Consider a compact Riemann surface (or smooth projective algebraic curve in characteristic zero) . One of the first facts one observes in their theory is that the group of automorphisms of is quite large when has genus zero or one. When has genus zero, it is the projective line, and its automorphism group is , a fact which generalizes naturally to higher projective spaces. When , the curve acquires the structure of an elliptic curve from any distinguished point. Thus, translations by any element of act on . So has points corresponding to each element of (and a few more, such as inversion in the group law).
But when the genus of is at least two, things change dramatically. It is a famous theorem that the number of automorphisms is bounded:
Theorem 1 (Hurwitz) If is a compact Riemann surface of genus , then there are at most automorphisms of .
I won’t write out a proof here; a discussion is in lecture 9 of the notes I’m taking in an algebraic curves class. In fact, the hard part is to show that there are finitely many automorphisms, after which it is a combinatorial argument.
This bound is often sharp. There are infinitely many genera together with Riemann surfaces with exactly automorphisms; there are explicit constructions that I’m not very familiar with. It is false in characteristic , because the Riemann-Hurwitz formula is no longer necessarily true (because of the existence of non-separable morphisms), and counterexamples are given in the notes.
What I want to describe today is that this bound is often not sharp.
Theorem 2 If is a compact Riemann surface of genus for a prime, then has order strictly less than .
I don’t remember the attribution of this result; I learned it today while paging through a book on automorphisms of Riemann surfaces.
The proof of this illustrates some useful techniques in the theory of algebraic curves. Namely, let’s suppose that reached the maximal possible, which is . Then we could find a -Sylow subgroup , which is cyclic of order .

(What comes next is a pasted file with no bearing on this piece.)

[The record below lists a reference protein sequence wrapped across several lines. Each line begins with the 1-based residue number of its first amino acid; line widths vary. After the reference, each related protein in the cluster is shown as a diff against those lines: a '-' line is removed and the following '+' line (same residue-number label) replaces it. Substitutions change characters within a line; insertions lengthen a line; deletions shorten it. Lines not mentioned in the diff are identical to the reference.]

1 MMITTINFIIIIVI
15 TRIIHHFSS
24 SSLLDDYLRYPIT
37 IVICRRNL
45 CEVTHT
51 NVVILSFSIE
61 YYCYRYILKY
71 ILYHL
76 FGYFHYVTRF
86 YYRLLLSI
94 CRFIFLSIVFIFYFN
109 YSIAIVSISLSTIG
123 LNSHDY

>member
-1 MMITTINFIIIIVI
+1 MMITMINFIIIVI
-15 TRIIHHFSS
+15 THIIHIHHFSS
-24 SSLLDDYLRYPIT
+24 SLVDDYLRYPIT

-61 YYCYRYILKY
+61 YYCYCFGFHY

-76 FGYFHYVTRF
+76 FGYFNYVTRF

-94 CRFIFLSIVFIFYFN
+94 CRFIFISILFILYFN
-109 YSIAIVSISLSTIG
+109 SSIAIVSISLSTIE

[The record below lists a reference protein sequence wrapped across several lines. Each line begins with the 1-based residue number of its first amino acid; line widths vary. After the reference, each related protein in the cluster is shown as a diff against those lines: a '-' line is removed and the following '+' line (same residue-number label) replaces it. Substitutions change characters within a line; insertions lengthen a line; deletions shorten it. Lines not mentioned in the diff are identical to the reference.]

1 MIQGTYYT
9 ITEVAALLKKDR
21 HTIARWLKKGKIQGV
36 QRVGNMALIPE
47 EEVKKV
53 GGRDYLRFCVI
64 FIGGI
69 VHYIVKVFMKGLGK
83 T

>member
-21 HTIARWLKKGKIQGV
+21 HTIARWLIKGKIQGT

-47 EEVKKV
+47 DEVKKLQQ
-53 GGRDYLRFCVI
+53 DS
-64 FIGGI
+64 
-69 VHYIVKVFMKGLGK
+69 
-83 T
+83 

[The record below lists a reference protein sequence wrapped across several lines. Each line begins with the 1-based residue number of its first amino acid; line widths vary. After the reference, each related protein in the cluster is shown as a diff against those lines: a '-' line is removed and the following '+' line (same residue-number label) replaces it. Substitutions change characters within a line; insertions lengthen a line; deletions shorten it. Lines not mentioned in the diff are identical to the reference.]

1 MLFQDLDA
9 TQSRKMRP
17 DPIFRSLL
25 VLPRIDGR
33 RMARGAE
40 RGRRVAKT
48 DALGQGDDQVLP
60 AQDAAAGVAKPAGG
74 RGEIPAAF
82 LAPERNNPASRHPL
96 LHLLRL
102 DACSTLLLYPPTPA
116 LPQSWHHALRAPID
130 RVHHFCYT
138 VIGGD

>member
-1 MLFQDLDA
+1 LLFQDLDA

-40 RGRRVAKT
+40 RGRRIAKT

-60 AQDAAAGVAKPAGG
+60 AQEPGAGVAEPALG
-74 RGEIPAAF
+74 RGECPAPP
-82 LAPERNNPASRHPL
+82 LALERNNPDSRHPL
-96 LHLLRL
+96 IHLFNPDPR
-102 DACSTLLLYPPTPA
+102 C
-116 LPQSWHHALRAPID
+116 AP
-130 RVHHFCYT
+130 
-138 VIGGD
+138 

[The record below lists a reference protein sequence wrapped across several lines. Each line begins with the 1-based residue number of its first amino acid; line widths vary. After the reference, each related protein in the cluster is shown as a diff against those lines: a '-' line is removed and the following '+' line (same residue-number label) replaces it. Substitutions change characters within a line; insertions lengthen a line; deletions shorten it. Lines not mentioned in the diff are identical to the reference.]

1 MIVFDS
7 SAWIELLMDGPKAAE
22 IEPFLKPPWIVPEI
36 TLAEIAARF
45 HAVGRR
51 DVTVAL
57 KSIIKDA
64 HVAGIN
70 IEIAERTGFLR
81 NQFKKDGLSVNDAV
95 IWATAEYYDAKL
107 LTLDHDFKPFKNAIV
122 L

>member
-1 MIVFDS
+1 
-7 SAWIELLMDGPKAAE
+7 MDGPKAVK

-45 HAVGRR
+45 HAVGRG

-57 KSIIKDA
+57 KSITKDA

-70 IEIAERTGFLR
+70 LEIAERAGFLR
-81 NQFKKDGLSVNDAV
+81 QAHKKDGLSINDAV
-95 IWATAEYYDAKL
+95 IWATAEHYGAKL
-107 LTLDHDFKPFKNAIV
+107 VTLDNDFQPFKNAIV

The point is that we can take the quotient as a Riemann surface. One way to do this is to take the categorical quotient in the category of algebraic varieties (or schemes), and then get a possibly singular curve; one should normalize it then. There will be a quotient map
of degree . As a result, we can compute the genus of the quotient (this is a similar technique as in the proof of Hurwitz’s theorem, in fact). By the Riemann-Hurwitz formula, it is
where is the sum of the total ramification of the map. It follows that the genus of is at most two.
The claim is that the genus is exactly two, though. The reason is that is necessarily a multiple of , as the fiber of the map is either of cardinality or one at each point, by inspection. Now cannot be written as either or plus a multiple of . This means that the genus must be exactly two (and the ramification must be zero).
Now the number of -Sylow subgroups has order for some . Since any two intersect trivially, if is larger than , there can be only one, so is necessarily normal in . This means that acts on . In particular, if we choose a of order seven, we get an order seven automorphism of .
Now the claim is that a genus two curve such as cannot have an automorphism of order seven. If we show this, then we are done; so we have only to prove the next lemma.
Lemma 3 A genus two curve does not have an automorphism of order seven.
Proof: Indeed, if did, we could apply Riemann-Hurwitz to the map . Let’s call the quotient ; then we have, by Riemann-Hurwitz,
for the ramification. The ramification is, however, necessarily a multiple of six. This is because a fiber of consists either of one point or seven, because of the definition of as a quotient. So, if we reduce mod six, we find
We must have , because again by Riemann-Hurwitz it must be less than . Neither satisfies the congruence, though.